Gateway Community College’s Library and Learning Commons hosted the first of what it hopes will be many traveling exhibits and educational exchanges with academic and cultural institutions in New Haven and the region. “Solving the Puzzle: Lyme Disease, West Nile Virus & You” is part of the Yale Peabody Museum of Natural History’s education program on emerging infectious diseases, funded by the National Institutes of Health.
The five-panel exhibit featured information on the history of Lyme Disease and the West Nile Virus, as well as facts on the way each is spread, the symptoms to look for and preventive measures people can take. The exhibit also explored how our changing environment is increasing the incidence of both diseases.
“Many people stopped by to take a look and hopefully they learned about preventing these infectious diseases,” said Dr. Clara Ogbaa, the director of GCC’s Library and Learning Commons. For more information on the exhibit, click here.
Dr. Ogbaa said this was the first of many such educational exchanges and traveling exhibits at GCC’s Library and Learning Commons. Dr. Ogbaa is forging new partnerships with Yale University and with other universities in the region, as well as the museums and cultural institutions in and around New Haven. “Now that we are here downtown, they have been contacting us about using our space and we have been contacting them about the possibilities of many different kinds of exhibits and collaborations,” she said. “This beautiful space has opened up so much to us.”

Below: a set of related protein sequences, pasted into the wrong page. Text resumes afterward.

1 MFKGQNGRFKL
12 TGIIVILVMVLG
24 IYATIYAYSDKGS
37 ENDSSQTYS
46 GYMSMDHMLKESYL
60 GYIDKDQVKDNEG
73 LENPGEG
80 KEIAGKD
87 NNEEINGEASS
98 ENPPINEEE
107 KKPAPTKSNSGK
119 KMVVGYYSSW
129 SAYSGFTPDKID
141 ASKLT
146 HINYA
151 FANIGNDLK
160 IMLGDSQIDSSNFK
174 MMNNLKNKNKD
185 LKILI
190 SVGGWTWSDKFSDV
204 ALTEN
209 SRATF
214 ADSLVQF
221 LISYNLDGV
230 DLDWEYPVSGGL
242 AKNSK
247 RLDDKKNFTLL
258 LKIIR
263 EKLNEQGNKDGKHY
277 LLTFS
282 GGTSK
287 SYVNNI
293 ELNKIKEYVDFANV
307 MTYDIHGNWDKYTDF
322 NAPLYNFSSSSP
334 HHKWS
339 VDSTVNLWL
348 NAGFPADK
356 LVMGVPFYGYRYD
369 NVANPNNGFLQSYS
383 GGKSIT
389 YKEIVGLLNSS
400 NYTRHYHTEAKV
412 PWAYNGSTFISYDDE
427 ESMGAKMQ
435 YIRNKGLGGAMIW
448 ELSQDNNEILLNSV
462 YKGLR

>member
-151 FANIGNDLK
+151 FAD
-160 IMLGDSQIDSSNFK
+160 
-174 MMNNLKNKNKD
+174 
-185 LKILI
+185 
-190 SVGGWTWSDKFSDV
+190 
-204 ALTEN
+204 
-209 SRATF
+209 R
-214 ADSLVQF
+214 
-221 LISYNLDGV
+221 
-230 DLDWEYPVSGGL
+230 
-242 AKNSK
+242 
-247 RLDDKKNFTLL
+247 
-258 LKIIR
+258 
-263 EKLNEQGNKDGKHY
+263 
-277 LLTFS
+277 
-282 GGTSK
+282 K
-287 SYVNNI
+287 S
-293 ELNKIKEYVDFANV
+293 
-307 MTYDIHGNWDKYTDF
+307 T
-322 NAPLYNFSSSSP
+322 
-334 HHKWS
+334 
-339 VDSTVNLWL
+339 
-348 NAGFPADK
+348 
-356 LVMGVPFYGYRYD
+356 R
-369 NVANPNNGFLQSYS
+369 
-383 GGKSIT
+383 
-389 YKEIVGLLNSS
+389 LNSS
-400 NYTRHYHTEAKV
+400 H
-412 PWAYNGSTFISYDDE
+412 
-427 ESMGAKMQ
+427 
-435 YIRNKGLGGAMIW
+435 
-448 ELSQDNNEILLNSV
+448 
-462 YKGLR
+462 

Laura Fawcett, the NIH SEPA Peabody Fellows Director of the Yale Peabody Museum of Natural History, said the exhibits were funded by Yale Peabody Museum's federal Science Education Partnership Awards(SEPA) from the National Institutes of Health. The purpose of SEPA awards is to educate students and the community about public health issues and the role of clinical research in promoting new preventative and treatment approaches.
“Our two traveling exhibits have been touring a variety of sites around the state. These include public libraries, environmental education/nature centers, senior centers, schools, museums,” Fawcett said. “We saw the opening of GCC downtown as a fantastic opportunity to reach a large number of people, as well as a catalyst for scheduling visits to other community colleges across the state. The GCC site is ideal, being in the center of downtown and accessible to many students, families and community and educational institutions.”
The two-story, 25,000 square foot Library and Learning Commons features new integrated user-focused services, technology and expertise to strengthen the teaching, research and learning mission of the college, as well as support student success.